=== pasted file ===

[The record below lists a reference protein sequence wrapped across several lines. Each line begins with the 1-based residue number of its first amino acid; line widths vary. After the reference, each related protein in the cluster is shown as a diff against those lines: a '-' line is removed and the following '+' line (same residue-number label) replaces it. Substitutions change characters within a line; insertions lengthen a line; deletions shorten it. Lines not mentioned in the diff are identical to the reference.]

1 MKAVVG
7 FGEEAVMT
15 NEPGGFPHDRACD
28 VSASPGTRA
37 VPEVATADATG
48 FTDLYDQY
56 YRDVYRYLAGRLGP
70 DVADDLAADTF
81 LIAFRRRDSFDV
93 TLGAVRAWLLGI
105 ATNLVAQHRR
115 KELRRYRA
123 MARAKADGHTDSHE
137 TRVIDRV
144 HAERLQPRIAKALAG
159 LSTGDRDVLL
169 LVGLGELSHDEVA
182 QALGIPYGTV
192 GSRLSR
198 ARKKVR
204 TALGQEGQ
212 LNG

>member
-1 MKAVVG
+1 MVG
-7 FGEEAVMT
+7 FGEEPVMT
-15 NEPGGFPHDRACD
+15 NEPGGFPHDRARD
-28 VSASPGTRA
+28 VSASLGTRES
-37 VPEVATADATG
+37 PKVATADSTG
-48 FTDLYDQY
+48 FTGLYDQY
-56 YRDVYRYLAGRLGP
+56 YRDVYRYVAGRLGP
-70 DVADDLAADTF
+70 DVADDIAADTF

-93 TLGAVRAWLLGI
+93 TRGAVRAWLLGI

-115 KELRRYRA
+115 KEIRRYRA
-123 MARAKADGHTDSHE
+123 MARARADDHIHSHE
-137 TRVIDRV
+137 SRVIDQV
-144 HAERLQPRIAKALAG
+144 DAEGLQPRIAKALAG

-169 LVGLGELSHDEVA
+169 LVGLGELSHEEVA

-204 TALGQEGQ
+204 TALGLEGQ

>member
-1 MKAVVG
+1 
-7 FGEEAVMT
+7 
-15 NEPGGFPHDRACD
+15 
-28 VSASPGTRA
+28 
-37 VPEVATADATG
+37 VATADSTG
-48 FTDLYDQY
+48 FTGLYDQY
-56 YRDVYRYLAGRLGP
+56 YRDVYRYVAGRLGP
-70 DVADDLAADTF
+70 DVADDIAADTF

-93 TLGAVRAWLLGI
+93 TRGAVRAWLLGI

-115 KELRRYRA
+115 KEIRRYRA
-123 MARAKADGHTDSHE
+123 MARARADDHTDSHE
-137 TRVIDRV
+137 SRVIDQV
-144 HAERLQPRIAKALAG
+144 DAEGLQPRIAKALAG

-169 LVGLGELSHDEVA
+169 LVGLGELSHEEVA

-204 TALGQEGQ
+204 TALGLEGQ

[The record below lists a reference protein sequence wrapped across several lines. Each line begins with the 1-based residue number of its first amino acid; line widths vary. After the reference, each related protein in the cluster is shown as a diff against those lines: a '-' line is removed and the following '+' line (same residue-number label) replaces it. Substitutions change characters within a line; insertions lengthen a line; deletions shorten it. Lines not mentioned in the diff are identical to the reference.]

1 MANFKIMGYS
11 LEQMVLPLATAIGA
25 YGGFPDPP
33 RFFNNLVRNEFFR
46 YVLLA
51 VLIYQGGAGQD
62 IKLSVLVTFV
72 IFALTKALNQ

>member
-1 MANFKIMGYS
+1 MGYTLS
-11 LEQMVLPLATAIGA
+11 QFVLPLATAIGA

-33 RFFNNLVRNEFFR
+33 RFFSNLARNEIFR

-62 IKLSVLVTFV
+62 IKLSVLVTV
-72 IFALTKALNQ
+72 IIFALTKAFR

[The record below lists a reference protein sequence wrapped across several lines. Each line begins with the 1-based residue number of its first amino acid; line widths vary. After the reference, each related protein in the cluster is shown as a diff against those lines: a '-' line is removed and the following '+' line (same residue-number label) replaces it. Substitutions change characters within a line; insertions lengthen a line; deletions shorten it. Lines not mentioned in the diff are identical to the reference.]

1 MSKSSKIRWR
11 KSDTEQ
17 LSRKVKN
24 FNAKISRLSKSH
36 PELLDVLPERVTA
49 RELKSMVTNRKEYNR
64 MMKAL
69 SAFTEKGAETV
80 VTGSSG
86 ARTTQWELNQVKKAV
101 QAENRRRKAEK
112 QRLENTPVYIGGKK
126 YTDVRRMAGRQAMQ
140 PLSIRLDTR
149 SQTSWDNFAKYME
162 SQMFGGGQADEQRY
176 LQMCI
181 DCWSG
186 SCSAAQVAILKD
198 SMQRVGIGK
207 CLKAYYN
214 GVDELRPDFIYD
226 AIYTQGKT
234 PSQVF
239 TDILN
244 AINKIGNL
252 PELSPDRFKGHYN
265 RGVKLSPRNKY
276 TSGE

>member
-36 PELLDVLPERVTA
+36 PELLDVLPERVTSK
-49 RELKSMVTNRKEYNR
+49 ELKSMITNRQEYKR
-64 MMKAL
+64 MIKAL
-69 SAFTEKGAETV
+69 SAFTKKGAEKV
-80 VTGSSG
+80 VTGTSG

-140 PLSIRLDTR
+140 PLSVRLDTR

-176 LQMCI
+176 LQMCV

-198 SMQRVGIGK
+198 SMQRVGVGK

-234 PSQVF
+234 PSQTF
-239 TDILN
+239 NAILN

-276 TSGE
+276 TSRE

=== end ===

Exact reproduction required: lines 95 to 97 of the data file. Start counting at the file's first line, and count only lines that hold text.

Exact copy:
>member
-1 MANFKIMGYS
+1 MGYTLS